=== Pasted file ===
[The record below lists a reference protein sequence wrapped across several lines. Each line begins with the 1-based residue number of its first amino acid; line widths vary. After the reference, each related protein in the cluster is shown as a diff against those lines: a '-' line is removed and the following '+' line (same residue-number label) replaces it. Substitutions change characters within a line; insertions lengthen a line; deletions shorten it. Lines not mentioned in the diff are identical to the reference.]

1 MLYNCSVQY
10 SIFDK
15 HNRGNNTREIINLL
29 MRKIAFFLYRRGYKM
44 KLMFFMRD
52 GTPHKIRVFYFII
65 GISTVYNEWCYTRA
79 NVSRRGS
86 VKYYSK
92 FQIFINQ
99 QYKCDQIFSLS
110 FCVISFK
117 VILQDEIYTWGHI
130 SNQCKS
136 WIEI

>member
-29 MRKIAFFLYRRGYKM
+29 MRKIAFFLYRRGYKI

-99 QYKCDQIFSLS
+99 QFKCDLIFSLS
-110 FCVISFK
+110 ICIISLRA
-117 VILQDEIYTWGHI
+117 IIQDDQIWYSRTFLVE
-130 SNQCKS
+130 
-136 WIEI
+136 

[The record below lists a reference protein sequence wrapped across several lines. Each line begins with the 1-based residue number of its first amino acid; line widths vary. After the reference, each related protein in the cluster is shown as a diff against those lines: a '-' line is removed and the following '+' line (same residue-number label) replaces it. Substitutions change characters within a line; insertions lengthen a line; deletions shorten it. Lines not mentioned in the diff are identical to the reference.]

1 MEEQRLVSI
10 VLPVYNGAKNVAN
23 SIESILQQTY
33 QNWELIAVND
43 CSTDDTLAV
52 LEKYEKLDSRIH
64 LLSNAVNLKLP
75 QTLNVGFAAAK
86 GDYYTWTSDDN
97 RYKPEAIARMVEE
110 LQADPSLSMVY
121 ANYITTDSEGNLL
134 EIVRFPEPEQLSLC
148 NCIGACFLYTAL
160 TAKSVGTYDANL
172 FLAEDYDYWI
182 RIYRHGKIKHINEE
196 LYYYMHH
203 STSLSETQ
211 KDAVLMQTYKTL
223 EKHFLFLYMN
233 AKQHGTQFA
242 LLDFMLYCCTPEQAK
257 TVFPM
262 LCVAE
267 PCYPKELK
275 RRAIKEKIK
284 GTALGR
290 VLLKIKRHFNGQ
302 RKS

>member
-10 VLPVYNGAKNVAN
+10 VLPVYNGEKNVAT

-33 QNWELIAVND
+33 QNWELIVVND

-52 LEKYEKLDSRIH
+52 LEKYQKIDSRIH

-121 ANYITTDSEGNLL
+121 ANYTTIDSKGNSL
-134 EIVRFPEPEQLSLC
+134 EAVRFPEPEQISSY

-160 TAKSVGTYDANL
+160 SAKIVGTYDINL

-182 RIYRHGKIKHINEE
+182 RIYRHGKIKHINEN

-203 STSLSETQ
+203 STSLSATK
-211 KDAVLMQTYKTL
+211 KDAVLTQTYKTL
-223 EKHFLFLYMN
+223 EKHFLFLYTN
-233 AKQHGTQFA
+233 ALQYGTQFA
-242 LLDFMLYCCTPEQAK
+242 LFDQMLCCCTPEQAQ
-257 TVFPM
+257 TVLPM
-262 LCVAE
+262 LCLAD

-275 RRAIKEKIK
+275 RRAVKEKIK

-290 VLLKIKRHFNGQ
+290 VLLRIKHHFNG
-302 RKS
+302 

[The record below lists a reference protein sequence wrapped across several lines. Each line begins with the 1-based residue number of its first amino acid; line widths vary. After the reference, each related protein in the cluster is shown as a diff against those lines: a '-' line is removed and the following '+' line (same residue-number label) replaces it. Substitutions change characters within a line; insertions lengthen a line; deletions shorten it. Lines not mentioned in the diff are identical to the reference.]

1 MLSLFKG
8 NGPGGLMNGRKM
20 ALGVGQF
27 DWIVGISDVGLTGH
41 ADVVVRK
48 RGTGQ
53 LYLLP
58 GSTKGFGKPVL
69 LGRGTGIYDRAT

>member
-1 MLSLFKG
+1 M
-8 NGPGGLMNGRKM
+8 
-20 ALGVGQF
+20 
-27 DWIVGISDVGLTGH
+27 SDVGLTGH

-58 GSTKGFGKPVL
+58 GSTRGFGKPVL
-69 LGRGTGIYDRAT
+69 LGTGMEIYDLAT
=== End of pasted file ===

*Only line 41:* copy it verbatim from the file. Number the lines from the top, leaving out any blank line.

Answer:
110 LQADPSLSMVY